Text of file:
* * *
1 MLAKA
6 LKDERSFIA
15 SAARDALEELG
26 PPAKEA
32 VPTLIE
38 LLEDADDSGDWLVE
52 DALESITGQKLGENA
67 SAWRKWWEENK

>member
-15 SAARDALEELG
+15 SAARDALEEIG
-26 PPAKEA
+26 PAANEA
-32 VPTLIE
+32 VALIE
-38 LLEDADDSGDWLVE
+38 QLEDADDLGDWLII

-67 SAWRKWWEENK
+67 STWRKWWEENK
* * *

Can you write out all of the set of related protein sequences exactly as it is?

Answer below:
1 MLAKA
6 LKDERSFIA
15 SAARDALEELG
26 PPAKEA
32 VPTLIE
38 LLEDADDSGDWLVE
52 DALESITGQKLGENA
67 SAWRKWWEENK

>member
-15 SAARDALEELG
+15 SAARDALEEIG
-26 PPAKEA
+26 PAANEA
-32 VPTLIE
+32 VALIE
-38 LLEDADDSGDWLVE
+38 QLEDADDLGDWLII

-67 SAWRKWWEENK
+67 STWRKWWEENK